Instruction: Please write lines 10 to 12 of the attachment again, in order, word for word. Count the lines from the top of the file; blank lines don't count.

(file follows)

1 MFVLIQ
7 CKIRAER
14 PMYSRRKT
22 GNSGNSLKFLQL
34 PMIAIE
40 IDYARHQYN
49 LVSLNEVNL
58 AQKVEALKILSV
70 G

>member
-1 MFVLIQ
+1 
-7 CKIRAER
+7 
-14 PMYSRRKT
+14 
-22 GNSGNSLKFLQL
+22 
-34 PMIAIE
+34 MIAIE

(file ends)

>member
-1 MFVLIQ
+1 